Quebec’s economy and public finances have long been compared to Ontario’s and over the past few years, it actually caught up with Ontario — but this is not a case of two winners.
The narrowing of the gap between the two provinces less reflects Quebec’s good performance than Ontario’s gradual decline. Simply put, Ontario has followed the old Quebec model for over a decade now, and is more in debt and poorer for it.
As one sign of Ontario’s relative underperformance, it has received equalization payments since 2009, a weakness also demonstrated by Quebec’s addiction to equalization payments over decades.
Other comparisons show the same imitate-Quebec trend.
Quebec’s program spending per capita was higher than Ontario’s in 2002-03, but today, the Ontario government spends more ($8,765 vs. $8,042). Whereas per person program spending in Quebec increased by 42 per cent in nominal terms in the intervening period, it increased by almost 63 per cent in Ontario (with inflation for the period being 26 per cent).
Relative to the size of their respective economies, Ontario is also “catching up” on program spending, and is on track to surpass Quebec by 2023. In Quebec, program spending relative to GDP rose from 16.9 per cent in 2002-03 to 17.6 per cent by 2015-16, a 0.7-percentage-point increase. Ontario’s increase in the same period was three percentage points (from 13.2 per cent to 16.2 per cent).
Ontario’s ramp-up in program spending contributed to Ontario’s net public debt per capita almost doubling since 2002‑03, with total debt increasing by $163.5 billion compared to Quebec’s $91.5 billion increase. (Per capita, the growth in Ontario’s debt was slightly ahead of Quebec’s growth.) Both provinces are getting ever-deeper in debt, with Ontario again tracking Quebec ever-closer.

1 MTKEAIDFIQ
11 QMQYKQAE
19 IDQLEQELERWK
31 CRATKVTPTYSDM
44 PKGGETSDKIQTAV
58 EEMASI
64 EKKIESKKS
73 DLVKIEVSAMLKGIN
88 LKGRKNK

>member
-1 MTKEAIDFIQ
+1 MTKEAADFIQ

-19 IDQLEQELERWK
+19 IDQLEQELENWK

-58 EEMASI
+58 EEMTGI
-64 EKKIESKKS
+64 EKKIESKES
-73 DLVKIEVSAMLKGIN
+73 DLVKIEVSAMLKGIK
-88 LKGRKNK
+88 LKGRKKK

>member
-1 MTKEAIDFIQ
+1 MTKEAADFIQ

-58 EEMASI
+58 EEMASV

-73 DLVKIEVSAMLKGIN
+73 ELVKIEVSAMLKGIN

And what “solution” does a typical Quebec government revert to when trying to deal with rising government spending and ballooning interest payments? A tax hike.
That too is what Ontario governments have done in recent years. Total provincial government revenues in Quebec rose from 18.5 per cent of GDP in 2002-03 to 19.6 per cent by 2015-16, a 1.1-percentage-point increase. In Ontario, the increase, from 15.1 per cent to 16.9 per cent, was 1.8‑percentage-points.
Some might imagine that Ontario’s higher spending “bought” desirable outcomes such as higher economic growth or more jobs. However, Ontario has lagged the national average on both economic growth and job creation.
The slow economic decline of Ontario hits residents in their wallets. Between 2002 and 2014, total median family income grew by 43.2 per cent in Quebec (about the same as the Canadian average of 43.4 per cent). Ontario’s family income grew by only 32.2 per cent, not much higher than the cumulative inflation rate. All real gains in income resulted from additional government transfers, which increased faster than the national average.
The sad summary: Ontario has become a long-term equalization recipient, the province runs massive deficits, it raised taxes time and again, its income and employment growth record is poor, and Ontario’s credit rating has been sinking along with its fiscal and economic record. Once the economic powerhouse of Canada, Ontario’s government has in recent years imitated the policies that placed Quebecers at a fiscal and economic disadvantage for decades — which they are nowhere near to reversing in any substantive way. The lesson: Following the failed Quebec model is a not a policy recipe for Ontario’s future success.
Mark Milke est analyste de politiques indépendant et Youri Chassin est économiste et directeur de la recherche à l'IEDM. Ils sont les coauteurs de « L’Ontario est-il devenu le nouveau Québec? » et signent ce texte à titre personnel.